I need to identify a Dark Red - Knowledgebase Question

Vancouver, Wa
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Question by Bobbibugs
December 10, 2005
My friend gave me a blub from her

Answer from NGA
December 10, 2005
What you describe sounds like the plant commonly called Voodoo Lily. Dracunculus vulgaris (aka Arum dracunculus) is variously called the Dragon Arum, Voodoo Lily, Ragons, Snake Lily, Black Arum, Black Dragon, Dragonwort, & Stink Lily. In Greece it is called Drakondia, the dragon or serpent being the long spadex inside the enormous maroon-lipped spathe.

It is native to the Balkans, to Mediterranean Europe, Greece, the isle of Crete & the Aegean Islands, all the way to Southwest Turkey. In some places it's a veritable weed in its natural settings.

Though it looks like it ought to be tropical, it is not; & it transfers to the temperate garden with great ease, doing well in zones 5-8.

The very striking deep purple-black spathe sends upward a shimmering purple-black "jack" which can grow to as long as fifty inches, though a foot length is more likely & still mightily impressive. This black spadix extends from the rather vaginal spathe, leading this aroid to be called "amorphallus" in form.

Long before blooming, in March when these are merely foot-tall stalks or pseudostems, with as few as three leaves on top, the plants are already very pretty. The thick sturdy stalks look like those on certain jack-in-the-pulpits with a snakeskin pattern, & the leaves arranged in sets of three look like an ornate ruffly version of trilliums.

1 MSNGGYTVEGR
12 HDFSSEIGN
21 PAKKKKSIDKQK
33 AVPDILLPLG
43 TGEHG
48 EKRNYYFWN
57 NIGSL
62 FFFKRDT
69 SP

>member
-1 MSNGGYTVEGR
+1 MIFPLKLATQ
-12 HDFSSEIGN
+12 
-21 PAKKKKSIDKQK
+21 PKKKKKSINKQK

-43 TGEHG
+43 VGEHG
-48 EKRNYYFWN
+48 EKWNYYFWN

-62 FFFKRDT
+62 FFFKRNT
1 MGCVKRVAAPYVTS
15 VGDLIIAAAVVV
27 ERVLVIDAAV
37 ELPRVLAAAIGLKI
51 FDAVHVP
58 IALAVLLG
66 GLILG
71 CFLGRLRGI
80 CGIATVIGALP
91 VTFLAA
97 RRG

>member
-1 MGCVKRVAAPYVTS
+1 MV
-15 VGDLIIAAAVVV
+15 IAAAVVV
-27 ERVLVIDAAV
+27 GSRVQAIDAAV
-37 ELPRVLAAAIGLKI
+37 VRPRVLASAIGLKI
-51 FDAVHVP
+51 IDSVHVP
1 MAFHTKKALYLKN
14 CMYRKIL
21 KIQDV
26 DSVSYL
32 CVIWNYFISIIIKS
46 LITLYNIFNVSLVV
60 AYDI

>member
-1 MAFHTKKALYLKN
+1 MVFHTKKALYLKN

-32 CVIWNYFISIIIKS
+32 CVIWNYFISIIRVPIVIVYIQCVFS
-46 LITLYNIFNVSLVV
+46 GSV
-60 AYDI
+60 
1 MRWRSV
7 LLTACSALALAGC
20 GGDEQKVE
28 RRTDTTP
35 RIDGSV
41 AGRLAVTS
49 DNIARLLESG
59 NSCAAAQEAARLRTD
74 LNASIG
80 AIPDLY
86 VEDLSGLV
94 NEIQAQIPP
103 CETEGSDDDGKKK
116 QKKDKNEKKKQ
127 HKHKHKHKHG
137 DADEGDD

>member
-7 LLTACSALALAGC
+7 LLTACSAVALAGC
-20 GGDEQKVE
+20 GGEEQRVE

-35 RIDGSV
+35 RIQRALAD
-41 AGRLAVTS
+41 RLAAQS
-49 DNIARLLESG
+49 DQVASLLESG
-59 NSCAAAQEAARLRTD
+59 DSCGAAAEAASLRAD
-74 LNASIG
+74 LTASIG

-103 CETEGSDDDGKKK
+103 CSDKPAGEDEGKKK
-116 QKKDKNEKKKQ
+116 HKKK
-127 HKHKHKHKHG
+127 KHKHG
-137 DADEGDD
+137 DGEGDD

The leaves continue to develop into a spiral & have sometimes been described as looking like antlers. But the beauty at this stage barely hints of amazement to come, for you must first of all imagine a brightly colored spathe flower almost big enough to stick your head in (except you'd have to hold your breath from the odor within).

The eerie erotic beauty of this plant can be a little shocking. If this plant is not widely popular, it is because it needs to attract carrion-eating pollinators, so will briefly smell bad, for which reason the plant has been jestingly known as "Netta Stathams' Old Smelly," because Statham, a hosta breeder, grew so many of them.

Fortunately the dungy rotten meaty odor only occurs when the inflourescence is mature & lasts only long enough to attract a few flies, then the plant is satisfied & ceases to stink. Generally the bad odor only lasts one day.

Hope this answers all your questions about your mystery lily!

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